THE Confederation of Zimbabwe Industries (CZI) has urged the government to take serious steps to curb spending including suspension of bonuses for civil servants until the economy stabilises.
BY VENERANDA LANGA
CZI president Sifelani Jabangwe appeared before the Parliamentary Portfolio Committee on Finance on Monday to speak on proposals for the 2018 National Budget together with a delegation from the Bankers’ Association of Zimbabwe (BAZ) and the Chamber of Mines.
“We recommend dialogue between civil service unions, labour and government to eliminate ghost workers, suspend annual bonuses and cut down on foreign travel by government,” Jabangwe said.
“We believe that the most efficient short-term measures that the government should take is to go back to strict cash budgeting, supported by social dialogue and ministries should desist from accruing more expenses unless cash is available.”
Jabangwe said Finance minister Ignatius Chombo should continue to enforce local procurement, while calling for transparency on imports to ensure that the government procures locally and supports local industries.
BAZ chief executive officer Sijabuliso Biyam said government expenditure continued to be unsustainable as it was far in excess of its capacity to generate revenue.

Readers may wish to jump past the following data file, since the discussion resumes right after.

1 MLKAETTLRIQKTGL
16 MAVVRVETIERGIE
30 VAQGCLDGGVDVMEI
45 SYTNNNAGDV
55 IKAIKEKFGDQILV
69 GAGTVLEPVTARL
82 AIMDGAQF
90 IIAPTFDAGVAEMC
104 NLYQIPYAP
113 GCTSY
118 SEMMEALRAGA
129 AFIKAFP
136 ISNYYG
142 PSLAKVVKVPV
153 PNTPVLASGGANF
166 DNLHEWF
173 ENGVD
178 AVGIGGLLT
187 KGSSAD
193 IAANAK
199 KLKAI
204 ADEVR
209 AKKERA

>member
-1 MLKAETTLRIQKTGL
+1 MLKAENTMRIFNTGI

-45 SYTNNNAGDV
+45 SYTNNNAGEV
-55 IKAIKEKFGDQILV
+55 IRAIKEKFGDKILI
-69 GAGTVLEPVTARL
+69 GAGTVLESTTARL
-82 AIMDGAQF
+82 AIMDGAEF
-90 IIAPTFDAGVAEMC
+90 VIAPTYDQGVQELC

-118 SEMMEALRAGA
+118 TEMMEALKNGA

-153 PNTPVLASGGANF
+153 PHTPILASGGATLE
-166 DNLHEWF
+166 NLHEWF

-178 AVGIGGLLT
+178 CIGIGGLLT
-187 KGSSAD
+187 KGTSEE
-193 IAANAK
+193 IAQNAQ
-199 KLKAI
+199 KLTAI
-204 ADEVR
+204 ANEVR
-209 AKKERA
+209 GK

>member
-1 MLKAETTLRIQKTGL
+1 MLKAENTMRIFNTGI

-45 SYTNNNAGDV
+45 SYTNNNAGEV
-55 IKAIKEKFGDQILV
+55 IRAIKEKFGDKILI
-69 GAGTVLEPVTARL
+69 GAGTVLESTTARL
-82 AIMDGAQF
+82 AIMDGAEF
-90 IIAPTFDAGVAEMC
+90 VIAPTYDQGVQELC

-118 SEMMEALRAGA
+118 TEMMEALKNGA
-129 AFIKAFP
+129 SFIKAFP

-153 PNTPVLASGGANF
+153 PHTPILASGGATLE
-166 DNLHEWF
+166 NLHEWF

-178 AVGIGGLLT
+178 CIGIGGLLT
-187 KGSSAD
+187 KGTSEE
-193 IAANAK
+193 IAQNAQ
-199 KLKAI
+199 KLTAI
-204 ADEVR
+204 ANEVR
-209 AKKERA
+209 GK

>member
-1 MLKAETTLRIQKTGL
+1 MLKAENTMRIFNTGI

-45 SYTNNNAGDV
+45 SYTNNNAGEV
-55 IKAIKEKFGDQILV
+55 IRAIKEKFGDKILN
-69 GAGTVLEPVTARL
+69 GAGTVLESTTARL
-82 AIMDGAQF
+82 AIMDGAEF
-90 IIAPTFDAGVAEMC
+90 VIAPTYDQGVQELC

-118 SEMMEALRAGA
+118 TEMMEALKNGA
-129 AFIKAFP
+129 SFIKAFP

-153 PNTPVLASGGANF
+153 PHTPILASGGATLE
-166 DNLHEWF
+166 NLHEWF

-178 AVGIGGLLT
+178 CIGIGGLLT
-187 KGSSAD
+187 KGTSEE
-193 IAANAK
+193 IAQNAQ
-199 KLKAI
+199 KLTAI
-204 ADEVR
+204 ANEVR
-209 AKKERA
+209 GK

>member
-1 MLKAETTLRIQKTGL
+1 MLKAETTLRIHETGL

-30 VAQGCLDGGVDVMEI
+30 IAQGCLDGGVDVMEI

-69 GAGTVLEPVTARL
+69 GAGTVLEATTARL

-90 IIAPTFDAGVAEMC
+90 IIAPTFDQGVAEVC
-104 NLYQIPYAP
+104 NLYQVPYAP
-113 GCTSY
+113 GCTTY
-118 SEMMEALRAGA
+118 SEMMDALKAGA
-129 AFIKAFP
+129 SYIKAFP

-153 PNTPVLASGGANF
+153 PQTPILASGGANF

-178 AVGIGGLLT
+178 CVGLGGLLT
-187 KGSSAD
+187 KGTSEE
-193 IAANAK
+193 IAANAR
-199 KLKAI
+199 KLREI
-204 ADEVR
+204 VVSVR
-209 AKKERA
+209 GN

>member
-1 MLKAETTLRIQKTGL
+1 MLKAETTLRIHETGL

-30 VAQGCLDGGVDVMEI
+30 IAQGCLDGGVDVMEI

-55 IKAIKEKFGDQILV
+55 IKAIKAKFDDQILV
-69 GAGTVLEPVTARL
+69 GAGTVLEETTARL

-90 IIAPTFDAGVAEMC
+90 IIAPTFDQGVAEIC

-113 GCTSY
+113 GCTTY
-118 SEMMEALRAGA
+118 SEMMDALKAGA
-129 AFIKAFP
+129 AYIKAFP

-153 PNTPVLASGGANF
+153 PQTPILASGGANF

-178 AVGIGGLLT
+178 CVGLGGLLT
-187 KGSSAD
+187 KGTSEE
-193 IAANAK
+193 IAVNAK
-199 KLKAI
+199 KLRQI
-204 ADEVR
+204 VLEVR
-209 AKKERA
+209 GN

“We recommend that the government can reduce expenditure by cutting the size of the civil service, but obviously, it has negative effects in that you are throwing people out of employment.”
Biyam suggested that the government needed to widen its revenue base by focusing attention on small and medium enterprises and promulgating legislation to assist them to formalise.
“As things stand, we are issuing a lot of Treasury Bills and they may be the comfort zone on the government side, but at the end of the day, it is money created to support consumption, it is not money created to support infrastructure and issues that will grow the economy,” Biyam said.
Chamber of Mines president Batsirai Manhando said the mining industry would generate about $2,4 billion this year with growth being registered in gold, platinum, diamonds, chrome, nickel and other minerals.
Chamber of Mines chief executive officer Isaac Kwesu said the mining sector was experiencing acute foreign currency shortages to import raw materials yet they were the suppliers of 50% of foreign currency requirements in the country.
“The performance of gold this year will be up by 10%, platinum by 6%, diamond performance will be up by 100%, chrome by 180%, nickel by 1% and coal by 90%,” he said.
But Harare East MP Terence Mukupe (Zanu PF) queried how diamond performance would go up by 100% when nothing had been happening at the diamond fields.
Kwesu said last year 1,7 million carats were produced while projection for this year had been set at 3,5 million carats.
At its peak, the country used to produce 10 million carats per year.